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Negotiated Agreements - Dutch Packaging Covenants

Toovey, Nathan (2006)
The International Institute for Industrial Environmental Economics
Abstract
Negotiated agreements are policy instruments that are increasingly used to manage environmental issues across a range of contexts. At their simplest, negotiated agreements are contractual arrangements between public authorities and an industry that the authorities have targeted to improve their environmental aspects. Part of the attraction of these agreements are the flexibility in their design, and the positive incentives that may be conferred to industry through avoiding more stringent policy tools. This flexibility, however, means that such agreements can exhibit a wide diversity of performances while being poorly modelled by theory. There is therefore a need for research into the performances of their practical implementations.

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Negotiated agreements are policy instruments that are increasingly used to manage environmental issues across a range of contexts. At their simplest, negotiated agreements are contractual arrangements between public authorities and an industry that the authorities have targeted to improve their environmental aspects. Part of the attraction of these agreements are the flexibility in their design, and the positive incentives that may be conferred to industry through avoiding more stringent policy tools. This flexibility, however, means that such agreements can exhibit a wide diversity of performances while being poorly modelled by theory. There is therefore a need for research into the performances of their practical implementations.

This thesis presents a case study of a negotiated agreement applied in the Netherlands, a country that has specifically fostered the use of this policy tool. The negotiated agreement under study is the Third Packaging Covenant, used to manage the environmental impacts from packaging and packaging waste in the Netherlands. The case is particularly interesting in that it provides an opportunity to examine a negotiated agreement that has undergone a number of revisions and has recently been terminated. A number of decision points and developments are therefore available for analysis. In addition, the Covenant is professed to implement Extended Producer Responsibility, a progressive strategy for waste management that holds relevance for modern waste policy.

Upon completion of this thesis it was found that the third Covenant was limited in its performance due to a range of factors. In particular, the Covenant was only able to confer limited responsibility onto the packaging industry, and was highly reliant on economic solutions for packaging recycling. Critically, the third Covenant was unable to provide the necessary incentives to industry to appreciably improve recycling rates; to address packaging litter; and to reduce the amount of packaging entering the Dutch market. (Less)
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@misc{1329184,
  abstract     = {Negotiated agreements are policy instruments that are increasingly used to manage environmental issues across a range of contexts. At their simplest, negotiated agreements are contractual arrangements between public authorities and an industry that the authorities have targeted to improve their environmental aspects. Part of the attraction of these agreements are the flexibility in their design, and the positive incentives that may be conferred to industry through avoiding more stringent policy tools. This flexibility, however, means that such agreements can exhibit a wide diversity of performances while being poorly modelled by theory. There is therefore a need for research into the performances of their practical implementations.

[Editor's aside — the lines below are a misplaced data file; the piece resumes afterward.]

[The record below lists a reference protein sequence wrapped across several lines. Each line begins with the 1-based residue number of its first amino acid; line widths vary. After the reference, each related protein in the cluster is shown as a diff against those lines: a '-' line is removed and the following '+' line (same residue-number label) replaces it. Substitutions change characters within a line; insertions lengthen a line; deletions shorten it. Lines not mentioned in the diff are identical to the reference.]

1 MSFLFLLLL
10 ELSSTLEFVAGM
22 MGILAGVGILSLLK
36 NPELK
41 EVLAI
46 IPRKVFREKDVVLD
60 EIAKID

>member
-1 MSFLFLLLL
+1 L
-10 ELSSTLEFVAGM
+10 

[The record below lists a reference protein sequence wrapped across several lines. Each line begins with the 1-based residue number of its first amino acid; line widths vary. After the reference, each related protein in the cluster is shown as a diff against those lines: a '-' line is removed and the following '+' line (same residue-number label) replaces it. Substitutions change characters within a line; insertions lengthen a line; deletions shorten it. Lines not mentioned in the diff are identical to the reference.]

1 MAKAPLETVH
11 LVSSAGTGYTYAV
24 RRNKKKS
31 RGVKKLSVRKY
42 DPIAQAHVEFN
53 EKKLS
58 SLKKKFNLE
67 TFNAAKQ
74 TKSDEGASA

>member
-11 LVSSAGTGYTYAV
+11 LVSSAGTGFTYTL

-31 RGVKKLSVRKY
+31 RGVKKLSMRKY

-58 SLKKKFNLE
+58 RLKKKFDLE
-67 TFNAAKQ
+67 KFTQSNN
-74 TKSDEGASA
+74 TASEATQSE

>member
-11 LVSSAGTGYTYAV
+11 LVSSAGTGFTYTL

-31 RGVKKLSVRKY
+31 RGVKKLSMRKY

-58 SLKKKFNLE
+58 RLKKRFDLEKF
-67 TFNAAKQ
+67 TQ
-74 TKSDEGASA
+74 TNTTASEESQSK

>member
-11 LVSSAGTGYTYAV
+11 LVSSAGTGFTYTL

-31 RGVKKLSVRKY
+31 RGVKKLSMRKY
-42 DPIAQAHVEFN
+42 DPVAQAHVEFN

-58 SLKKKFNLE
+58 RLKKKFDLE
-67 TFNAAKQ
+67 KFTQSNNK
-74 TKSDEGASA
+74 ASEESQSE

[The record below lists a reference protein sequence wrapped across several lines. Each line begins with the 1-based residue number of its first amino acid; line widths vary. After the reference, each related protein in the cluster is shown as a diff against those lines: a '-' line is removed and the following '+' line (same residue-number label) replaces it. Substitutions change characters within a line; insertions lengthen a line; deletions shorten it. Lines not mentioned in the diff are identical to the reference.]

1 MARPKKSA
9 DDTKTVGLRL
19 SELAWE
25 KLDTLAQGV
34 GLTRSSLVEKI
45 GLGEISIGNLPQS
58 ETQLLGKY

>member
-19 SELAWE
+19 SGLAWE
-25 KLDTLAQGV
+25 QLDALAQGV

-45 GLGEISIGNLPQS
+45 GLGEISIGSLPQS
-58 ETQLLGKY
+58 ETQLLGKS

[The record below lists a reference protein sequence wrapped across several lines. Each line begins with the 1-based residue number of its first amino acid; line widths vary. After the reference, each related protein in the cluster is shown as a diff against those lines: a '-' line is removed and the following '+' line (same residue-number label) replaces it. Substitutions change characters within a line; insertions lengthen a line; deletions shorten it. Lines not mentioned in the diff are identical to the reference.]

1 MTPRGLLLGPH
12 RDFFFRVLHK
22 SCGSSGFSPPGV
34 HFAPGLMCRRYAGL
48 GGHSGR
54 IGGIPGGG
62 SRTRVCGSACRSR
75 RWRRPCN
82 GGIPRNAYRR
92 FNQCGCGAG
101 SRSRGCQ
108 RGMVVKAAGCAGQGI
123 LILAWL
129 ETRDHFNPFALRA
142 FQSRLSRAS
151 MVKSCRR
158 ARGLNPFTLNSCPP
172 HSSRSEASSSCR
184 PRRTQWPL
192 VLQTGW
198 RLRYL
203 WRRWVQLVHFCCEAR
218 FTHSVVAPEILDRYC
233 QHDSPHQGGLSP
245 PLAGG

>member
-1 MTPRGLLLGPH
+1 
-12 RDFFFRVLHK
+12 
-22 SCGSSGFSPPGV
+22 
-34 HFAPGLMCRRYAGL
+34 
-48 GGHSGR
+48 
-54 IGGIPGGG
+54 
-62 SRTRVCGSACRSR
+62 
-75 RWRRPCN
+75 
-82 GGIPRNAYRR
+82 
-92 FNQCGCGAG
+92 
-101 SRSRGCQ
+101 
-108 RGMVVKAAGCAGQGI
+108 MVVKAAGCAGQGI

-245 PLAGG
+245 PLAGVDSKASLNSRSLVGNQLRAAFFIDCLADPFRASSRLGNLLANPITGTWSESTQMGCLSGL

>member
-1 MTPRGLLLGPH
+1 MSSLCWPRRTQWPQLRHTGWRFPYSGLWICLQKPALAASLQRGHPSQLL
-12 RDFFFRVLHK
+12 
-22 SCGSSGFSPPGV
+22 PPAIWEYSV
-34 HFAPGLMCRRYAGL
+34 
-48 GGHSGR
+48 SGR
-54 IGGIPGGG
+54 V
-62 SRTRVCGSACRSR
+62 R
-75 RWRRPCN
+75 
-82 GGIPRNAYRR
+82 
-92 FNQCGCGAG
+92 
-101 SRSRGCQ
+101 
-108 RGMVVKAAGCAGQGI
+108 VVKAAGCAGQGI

This thesis presents a case study of a negotiated agreement applied in the Netherlands, a country that has specifically fostered the use of this policy tool. The negotiated agreement under study is the Third Packaging Covenant, used to manage the environmental impacts from packaging and packaging waste in the Netherlands. The case is particularly interesting in that it provides an opportunity to examine a negotiated agreement that has undergone a number of revisions and has recently been terminated. A number of decision points and developments are therefore available for analysis. In addition, the Covenant is professed to implement Extended Producer Responsibility, a progressive strategy for waste management that holds relevance for modern waste policy.

Upon completion of this thesis it was found that the third Covenant was limited in its performance due to a range of factors. In particular, the Covenant was only able to confer limited responsibility onto the packaging industry, and was highly reliant on economic solutions for packaging recycling. Critically, the third Covenant was unable to provide the necessary incentives to industry to appreciably improve recycling rates; to address packaging litter; and to reduce the amount of packaging entering the Dutch market.},
  author       = {Toovey, Nathan},
  keyword      = {negotiated environmental agreements,The Netherlands,extended producer responsibility,packaging waste,negotiated agreements,environmental policy,packaging covenant,Directive 94/62/EC,Environmental studies,Miljöstudier},
  language     = {eng},
  note         = {Student Paper},
  title        = {Negotiated Agreements - Dutch Packaging Covenants},
  year         = {2006},
}